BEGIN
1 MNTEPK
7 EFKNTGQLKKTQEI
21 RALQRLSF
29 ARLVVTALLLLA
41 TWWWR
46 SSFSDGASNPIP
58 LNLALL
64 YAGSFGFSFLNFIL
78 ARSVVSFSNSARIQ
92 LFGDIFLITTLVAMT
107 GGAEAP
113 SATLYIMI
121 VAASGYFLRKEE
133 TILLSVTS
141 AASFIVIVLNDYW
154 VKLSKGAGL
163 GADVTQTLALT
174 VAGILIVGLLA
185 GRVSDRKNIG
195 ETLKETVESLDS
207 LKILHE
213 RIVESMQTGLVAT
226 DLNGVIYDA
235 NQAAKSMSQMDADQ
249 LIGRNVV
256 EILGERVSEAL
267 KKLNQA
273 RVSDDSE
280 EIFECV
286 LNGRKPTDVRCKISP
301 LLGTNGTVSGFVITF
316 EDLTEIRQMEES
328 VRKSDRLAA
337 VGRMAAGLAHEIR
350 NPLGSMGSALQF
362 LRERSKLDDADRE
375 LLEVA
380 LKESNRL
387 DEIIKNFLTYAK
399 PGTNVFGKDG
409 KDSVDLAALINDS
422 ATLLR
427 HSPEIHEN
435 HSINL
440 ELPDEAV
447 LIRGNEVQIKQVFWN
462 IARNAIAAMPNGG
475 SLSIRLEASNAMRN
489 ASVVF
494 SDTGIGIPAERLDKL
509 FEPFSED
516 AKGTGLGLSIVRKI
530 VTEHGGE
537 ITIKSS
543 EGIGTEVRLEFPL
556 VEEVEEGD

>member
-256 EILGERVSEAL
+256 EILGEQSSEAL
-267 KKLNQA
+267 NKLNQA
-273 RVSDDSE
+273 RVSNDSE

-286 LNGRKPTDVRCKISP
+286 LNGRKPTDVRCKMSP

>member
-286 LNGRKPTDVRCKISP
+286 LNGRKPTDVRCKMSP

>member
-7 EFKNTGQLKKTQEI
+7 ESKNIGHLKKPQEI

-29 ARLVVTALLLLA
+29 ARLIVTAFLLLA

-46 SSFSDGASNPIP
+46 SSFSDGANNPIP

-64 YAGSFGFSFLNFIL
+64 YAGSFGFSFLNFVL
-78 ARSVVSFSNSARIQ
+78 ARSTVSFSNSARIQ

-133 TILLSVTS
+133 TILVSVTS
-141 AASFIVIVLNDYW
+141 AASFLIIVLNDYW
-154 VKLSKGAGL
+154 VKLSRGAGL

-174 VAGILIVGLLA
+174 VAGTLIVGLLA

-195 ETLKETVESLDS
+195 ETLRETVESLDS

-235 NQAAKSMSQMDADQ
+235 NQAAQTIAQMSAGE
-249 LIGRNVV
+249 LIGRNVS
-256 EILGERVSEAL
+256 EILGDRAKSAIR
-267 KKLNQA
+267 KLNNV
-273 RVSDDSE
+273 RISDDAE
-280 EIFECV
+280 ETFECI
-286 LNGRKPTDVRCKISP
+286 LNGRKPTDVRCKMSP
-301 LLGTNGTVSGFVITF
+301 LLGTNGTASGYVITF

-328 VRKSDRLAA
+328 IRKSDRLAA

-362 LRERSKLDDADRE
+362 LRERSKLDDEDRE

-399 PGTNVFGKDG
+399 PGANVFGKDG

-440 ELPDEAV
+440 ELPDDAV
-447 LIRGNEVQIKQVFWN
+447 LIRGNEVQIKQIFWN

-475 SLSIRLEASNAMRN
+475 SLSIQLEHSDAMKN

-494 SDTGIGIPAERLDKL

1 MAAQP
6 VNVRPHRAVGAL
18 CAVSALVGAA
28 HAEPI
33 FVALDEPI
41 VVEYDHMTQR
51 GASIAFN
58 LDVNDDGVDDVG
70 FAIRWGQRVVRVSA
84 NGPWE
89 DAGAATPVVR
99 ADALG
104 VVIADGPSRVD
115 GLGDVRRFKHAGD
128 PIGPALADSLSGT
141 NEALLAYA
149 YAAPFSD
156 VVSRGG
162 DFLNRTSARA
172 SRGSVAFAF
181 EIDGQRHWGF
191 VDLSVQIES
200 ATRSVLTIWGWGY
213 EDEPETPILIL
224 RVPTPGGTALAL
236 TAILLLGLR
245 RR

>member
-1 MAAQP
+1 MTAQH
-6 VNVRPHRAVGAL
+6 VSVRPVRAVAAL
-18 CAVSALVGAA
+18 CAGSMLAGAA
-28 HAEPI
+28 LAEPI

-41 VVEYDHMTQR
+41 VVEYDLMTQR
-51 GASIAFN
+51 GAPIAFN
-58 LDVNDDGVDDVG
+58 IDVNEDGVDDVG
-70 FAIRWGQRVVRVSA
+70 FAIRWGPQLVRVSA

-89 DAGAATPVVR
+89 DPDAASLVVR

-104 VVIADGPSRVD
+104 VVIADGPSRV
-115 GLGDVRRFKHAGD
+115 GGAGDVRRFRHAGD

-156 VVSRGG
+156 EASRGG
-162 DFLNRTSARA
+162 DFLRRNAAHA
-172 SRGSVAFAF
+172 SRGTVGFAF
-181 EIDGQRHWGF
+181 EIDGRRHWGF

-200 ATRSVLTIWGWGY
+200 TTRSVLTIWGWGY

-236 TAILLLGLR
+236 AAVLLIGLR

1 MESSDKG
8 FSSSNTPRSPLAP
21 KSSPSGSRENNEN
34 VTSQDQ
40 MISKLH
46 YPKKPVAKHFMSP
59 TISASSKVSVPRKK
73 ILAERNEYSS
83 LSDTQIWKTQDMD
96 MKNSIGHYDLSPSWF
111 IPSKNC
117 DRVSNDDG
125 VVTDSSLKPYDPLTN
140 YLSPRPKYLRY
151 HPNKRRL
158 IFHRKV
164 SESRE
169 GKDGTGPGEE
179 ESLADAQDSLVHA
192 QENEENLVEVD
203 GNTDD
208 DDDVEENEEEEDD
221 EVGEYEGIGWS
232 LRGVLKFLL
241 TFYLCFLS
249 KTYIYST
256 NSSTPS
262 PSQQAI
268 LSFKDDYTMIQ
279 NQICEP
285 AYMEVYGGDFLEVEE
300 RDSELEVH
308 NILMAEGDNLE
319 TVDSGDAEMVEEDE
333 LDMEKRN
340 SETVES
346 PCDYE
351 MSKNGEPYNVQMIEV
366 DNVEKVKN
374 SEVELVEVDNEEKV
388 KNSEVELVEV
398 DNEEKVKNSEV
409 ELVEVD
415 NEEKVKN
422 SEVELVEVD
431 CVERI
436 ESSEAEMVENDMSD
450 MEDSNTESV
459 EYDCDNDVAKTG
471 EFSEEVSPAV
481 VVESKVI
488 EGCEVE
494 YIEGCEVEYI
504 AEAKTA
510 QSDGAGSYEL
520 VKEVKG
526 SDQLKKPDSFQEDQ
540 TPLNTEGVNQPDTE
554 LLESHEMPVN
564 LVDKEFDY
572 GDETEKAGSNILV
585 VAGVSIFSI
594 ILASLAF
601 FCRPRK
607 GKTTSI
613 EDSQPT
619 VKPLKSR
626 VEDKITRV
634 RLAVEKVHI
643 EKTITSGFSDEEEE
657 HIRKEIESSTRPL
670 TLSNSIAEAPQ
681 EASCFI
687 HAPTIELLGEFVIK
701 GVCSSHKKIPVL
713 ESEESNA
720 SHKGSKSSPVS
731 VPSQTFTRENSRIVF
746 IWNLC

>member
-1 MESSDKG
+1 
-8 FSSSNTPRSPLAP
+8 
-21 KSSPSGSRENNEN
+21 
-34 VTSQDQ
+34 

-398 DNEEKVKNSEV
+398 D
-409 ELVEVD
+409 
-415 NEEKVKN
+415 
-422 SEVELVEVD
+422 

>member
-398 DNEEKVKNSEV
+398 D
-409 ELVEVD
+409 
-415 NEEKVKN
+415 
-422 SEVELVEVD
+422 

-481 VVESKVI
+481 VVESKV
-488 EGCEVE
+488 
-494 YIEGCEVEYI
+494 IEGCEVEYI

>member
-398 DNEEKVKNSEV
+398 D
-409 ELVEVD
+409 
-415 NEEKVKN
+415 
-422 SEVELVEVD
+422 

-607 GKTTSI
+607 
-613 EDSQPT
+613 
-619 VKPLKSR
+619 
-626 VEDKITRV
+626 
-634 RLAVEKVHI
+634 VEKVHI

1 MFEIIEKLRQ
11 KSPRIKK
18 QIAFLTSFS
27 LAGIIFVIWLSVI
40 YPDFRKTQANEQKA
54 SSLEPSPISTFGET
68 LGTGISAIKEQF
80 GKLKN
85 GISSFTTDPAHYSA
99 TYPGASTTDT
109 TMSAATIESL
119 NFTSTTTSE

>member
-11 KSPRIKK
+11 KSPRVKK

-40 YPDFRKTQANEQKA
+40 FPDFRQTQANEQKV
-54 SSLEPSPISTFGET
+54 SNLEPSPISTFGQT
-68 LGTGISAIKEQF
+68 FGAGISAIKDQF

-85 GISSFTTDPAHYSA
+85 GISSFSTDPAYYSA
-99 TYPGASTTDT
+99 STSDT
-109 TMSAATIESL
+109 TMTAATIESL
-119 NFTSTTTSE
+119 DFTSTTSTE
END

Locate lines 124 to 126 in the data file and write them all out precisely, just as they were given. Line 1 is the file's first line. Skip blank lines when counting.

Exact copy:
41 VVEYDHMTQR
51 GASIAFN
58 LDVNDDGVDDVG